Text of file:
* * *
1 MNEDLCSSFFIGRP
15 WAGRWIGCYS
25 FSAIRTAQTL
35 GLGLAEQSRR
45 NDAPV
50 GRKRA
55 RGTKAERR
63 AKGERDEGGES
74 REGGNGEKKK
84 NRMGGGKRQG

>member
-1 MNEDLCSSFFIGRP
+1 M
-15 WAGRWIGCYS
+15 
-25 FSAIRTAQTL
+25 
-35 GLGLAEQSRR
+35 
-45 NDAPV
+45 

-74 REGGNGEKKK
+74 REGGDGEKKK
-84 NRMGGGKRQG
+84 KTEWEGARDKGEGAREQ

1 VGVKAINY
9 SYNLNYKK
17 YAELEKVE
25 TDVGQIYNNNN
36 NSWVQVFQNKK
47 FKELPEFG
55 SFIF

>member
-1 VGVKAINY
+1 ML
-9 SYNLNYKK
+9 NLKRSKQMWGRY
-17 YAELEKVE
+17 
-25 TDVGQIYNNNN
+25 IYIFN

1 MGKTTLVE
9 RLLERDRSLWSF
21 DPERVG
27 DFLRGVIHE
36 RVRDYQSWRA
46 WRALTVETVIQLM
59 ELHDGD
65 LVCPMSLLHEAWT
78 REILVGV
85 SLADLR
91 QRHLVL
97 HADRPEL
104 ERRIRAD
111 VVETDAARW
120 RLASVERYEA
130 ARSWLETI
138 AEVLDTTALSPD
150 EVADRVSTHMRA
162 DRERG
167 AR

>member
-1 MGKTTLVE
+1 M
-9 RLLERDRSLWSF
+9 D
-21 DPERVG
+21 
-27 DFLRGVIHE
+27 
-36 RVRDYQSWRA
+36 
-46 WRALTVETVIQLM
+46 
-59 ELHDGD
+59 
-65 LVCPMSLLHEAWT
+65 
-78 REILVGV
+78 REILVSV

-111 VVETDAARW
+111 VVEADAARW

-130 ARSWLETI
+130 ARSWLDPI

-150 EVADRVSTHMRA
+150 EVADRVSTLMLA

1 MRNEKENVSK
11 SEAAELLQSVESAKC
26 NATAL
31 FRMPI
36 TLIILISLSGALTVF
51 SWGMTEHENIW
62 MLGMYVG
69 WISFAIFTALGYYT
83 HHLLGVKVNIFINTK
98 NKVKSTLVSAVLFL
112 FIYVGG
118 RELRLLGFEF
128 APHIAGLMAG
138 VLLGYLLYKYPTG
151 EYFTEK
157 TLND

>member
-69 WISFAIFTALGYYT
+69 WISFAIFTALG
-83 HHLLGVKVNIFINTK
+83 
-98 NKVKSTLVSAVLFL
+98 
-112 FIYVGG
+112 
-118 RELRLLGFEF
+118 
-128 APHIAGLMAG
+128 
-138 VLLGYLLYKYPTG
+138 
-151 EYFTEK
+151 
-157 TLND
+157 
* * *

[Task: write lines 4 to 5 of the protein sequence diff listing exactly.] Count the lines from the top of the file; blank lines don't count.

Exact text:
35 GLGLAEQSRR
45 NDAPV